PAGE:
Re: [jacksongenealogy] Cherokees
- Hi Nell,my grandmother Lu Huff was very dark complected.Her grandfather William Huff is said to have married a full blood Cherokee woman in Sevier County,TN in the early 1800's.Where could I look to verify this.Maybe I will have to just rely on the family oral history. Ron Akins
--- On Wed, 9/29/10, Nell Roberts <faylen3@...> wrote:
> From: Nell Roberts <faylen3@...>
> Subject: [jacksongenealogy] Cherokees
> To: email@example.com
> Date: Wednesday, September 29, 2010, 10:32 AM
> Clay, where does the Melungeon come into the picture
> of Native American? or do they?
> I have really enjoyed your email
> describing the Cherokees and the Cherokee nation, it
> does make the picture I have of them somewhat clearer.
> I think the only way we are really going to know is
> Thanks!!! and keep giving us the real history
> on the Native American.
> Some marriage licenses in Jackson County of persons
> of known Indian descent are marked as (c), an example is
> F.M.(Frances Marion) Boothe m. R. A. (Rebecca Alice) Keys 28
> Dec 1884.. Rebecca Alice Keys was a granddaughter of Samuel
> Keys and Mary Polly Riley who was one of Doublehead's
> granddaughters. Rebecca Alice and her children were enrolled
> in the Cherokee Nation in Oklahoma.
> This is not always the case. None of the
> Gullatts who were of Indian descent were marked (c) on their
> marriage license or the census. It is rare to find someone
> listed as Indian on the Jackson Co. Census of any year even
> those who were full blood, an example Jemima (Welsh) Clark
> wife of Isaac Clark, she was a full blood Cherokee,
> two of her daughters Jerusha Juliett and Martha Elizabeth
> married the Gullatt twins James M. and Thomas J. Niether she
> or of her children or grandchildren were ever listed
> as Indian. Some of her grandchildren applied for membership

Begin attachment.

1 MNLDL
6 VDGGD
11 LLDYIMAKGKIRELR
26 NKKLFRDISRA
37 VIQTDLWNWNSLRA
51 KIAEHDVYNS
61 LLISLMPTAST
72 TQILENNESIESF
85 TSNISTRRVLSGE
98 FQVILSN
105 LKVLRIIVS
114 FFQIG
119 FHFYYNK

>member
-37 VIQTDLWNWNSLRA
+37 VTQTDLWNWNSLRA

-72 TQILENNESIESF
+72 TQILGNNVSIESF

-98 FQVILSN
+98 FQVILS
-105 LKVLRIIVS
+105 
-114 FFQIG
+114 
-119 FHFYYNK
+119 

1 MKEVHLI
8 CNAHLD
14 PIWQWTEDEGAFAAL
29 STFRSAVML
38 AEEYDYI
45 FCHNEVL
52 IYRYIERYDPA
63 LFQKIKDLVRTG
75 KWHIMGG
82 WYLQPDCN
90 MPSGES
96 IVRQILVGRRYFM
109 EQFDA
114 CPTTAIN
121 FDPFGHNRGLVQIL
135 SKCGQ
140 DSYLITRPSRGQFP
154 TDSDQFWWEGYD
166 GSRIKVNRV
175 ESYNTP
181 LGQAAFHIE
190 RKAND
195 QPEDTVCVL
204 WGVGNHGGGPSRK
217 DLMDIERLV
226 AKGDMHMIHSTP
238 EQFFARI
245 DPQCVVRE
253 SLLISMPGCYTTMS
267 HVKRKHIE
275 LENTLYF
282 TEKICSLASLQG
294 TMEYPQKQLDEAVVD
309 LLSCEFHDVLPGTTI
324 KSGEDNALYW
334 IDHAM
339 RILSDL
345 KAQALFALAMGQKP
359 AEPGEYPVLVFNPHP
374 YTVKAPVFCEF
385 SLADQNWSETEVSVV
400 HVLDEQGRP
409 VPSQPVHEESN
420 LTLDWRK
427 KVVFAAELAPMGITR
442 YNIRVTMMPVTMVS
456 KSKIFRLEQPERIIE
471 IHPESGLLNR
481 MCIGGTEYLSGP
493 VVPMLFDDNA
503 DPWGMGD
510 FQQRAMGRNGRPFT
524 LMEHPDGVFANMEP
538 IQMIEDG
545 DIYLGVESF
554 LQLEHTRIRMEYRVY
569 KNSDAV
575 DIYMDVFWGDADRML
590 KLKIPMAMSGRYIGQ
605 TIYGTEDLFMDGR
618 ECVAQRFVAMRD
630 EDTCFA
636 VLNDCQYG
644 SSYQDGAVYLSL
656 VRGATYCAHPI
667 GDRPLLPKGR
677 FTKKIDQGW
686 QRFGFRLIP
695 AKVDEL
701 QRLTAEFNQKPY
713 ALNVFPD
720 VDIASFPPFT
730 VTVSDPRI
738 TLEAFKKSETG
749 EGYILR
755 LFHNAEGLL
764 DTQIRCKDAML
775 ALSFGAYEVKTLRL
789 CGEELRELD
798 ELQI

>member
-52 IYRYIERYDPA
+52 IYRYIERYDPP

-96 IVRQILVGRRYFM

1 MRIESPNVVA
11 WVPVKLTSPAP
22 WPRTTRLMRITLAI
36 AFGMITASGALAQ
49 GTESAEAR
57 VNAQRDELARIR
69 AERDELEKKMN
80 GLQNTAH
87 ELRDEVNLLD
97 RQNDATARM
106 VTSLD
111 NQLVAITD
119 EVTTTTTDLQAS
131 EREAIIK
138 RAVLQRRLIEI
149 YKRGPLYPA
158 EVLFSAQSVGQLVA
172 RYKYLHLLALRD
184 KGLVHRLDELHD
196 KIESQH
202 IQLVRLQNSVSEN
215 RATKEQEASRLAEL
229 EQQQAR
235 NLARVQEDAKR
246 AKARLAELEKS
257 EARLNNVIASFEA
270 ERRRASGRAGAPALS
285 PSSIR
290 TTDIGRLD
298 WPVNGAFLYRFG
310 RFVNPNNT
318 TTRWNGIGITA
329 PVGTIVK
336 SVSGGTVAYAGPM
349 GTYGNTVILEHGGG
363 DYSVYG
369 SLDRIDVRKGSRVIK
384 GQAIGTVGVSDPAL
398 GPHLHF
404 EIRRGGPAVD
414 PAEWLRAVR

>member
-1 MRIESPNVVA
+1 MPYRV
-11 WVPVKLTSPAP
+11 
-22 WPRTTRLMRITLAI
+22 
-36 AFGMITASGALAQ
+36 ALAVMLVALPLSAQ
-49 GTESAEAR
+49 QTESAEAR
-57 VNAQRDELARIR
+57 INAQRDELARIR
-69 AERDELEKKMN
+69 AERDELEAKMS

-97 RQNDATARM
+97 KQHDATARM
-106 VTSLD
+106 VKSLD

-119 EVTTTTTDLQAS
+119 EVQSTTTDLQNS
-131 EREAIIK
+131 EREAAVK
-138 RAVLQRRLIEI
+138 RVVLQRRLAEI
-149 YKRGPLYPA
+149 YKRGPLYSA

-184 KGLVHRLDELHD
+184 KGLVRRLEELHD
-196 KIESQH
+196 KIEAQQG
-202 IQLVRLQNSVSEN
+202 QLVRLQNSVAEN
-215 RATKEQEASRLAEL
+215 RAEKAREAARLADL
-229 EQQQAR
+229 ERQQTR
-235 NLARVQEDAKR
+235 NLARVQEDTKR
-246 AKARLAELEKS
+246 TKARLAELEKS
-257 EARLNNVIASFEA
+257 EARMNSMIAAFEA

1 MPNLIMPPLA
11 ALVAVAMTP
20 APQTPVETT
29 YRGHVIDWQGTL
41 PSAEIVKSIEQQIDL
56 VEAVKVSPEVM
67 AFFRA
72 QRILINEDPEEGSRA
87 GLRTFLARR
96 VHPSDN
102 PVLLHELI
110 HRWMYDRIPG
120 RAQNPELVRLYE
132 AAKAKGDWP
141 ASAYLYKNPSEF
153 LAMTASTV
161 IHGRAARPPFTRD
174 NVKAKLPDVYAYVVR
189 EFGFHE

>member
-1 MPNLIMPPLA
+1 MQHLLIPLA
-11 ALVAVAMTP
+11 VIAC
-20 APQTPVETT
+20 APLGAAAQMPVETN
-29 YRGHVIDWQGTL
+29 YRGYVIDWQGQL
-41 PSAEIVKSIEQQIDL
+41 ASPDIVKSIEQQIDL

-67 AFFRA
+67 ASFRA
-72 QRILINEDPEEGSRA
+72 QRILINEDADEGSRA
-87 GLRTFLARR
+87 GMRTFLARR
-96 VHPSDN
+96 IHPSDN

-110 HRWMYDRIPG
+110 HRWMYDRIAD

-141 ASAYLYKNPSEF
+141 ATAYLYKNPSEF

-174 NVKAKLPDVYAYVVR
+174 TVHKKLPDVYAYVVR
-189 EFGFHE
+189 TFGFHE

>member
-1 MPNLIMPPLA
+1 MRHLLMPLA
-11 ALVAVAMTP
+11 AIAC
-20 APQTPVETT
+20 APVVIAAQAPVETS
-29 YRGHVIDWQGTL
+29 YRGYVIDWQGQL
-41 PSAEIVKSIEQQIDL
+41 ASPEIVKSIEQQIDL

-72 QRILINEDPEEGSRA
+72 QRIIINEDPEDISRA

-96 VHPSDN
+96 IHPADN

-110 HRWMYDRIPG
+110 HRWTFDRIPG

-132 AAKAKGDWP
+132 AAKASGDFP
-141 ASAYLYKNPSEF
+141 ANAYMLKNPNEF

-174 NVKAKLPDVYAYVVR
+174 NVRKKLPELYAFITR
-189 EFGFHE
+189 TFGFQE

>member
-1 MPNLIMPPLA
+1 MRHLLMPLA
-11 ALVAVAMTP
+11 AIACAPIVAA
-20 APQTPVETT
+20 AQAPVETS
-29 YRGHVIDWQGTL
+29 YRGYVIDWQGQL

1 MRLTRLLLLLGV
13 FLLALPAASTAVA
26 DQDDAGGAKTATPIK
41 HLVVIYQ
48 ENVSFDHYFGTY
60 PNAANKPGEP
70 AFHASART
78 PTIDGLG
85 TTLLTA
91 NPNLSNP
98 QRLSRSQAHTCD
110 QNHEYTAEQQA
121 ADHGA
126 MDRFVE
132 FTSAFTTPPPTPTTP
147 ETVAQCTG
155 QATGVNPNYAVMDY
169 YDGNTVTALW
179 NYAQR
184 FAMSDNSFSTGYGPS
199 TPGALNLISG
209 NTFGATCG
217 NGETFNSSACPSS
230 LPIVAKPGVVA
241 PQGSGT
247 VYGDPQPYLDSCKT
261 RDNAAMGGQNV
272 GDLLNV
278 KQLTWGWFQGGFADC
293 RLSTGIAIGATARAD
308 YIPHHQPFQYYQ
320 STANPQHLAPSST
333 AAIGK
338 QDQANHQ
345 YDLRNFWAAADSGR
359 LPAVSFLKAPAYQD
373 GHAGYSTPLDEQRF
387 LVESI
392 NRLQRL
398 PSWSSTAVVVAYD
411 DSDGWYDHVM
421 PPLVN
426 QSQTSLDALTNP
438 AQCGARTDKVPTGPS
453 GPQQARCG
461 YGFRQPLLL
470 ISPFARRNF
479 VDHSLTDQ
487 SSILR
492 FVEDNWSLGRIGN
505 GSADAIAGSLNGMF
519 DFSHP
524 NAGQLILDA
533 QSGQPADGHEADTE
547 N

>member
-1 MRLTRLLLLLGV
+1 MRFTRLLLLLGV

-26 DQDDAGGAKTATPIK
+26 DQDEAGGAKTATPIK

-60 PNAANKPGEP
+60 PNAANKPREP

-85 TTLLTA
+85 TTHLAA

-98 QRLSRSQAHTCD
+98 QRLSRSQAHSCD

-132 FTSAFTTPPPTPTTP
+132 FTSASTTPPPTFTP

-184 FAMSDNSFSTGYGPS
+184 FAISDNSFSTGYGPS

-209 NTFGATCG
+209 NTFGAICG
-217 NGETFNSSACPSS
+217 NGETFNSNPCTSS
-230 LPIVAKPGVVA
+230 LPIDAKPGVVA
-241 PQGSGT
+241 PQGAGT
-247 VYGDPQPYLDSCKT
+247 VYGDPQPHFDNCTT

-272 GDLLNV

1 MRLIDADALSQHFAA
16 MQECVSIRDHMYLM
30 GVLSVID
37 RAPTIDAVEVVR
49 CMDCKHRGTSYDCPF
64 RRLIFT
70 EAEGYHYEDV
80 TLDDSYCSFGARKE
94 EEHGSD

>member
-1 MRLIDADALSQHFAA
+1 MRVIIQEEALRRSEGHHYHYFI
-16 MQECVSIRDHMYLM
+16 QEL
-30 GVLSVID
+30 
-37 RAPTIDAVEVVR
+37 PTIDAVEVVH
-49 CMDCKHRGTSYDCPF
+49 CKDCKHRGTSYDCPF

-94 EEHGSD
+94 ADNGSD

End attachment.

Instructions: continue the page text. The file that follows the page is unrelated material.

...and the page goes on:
> in the Cherokee Nation but were denied.
> I did a study of Jackson County's census several
> years ago and found less that a dozen who were listed as
> Indian or Native American. Isaac Clark on the 1840
> Census is listed with on Free Colored Person a male age
> 10-23. I have never figured out who this is, one of Jemima's
> relatives I suppose. Jemima was always listed as a white
> female on all the census. From what I have been told it was
> whispered at family gatherings that the Gullatts and Clarks
> were Indian but no one talked about it openly. I don't
> descend from Jerusha Juliett Clark but from James M.'s
> second wife Malissa Payne Harper, but all the Gullatts from
> Jackson Co. have Indian blood from the early 1700s in VA
> through Manerva Catherine Yancy (Mitchell) Gullatt's
> grandmother Sebacah (Bridwell) Botts.
> It was in Virginia and Eastern North Carolina that
> Indians/Native Americans were most frequently listed as
> Black or Colored Persons on the Census. It was not really
> legal to be an Indian is the Southeastern US until the Civil
> Rights laws in the mid 1960s and it was not legal for
> Indians to marry whites until the Supreme Court's "Loving v.
> VA" decision in 1967.
> The state of Virginia had an active policy denying
> that there were any Indians left in the state. They had an
> idiot named Walter Plecker as Register of Virginia's
> Bureau of Vital Statistics from 1912 to 1946 who rigidly
> enforced the 1924 Racial Integrity Law, know as the "one
> drop law" which said there were "pure" white and everybody
> else. Virginia later changed the law to allow people with no
> more than one sixteenth Native American/Indian blood to
> still be considered white due to uproar of the descendants
> of John Rolfe and Pocahontas. Plecker changed birth
> certificates and marriages records of Native Americans to
> Negro, Colored or Mulatto. He was a leader in
> America's Eugenics, purging the records of anyone who he
> thought had "one drop" of blood from any other race other
> than Anglo-Saxon. Plecker boasted in 1943 "Hitler's
> genealogical study of the Jews is not more complete".
> It has only been during the last 30 years that the
> Governor of Virginia has apologized for what Plecker did and
> Virginia now allows changing of the records to show
> Indian/Native American on the records and at state expense.
> You can find a lot of info on the Cherokees and what
> lands they had as well as the other tribes of the
> Southeastern US at tngenweb, click on the First People
> of Tennessee and the American Southeast.
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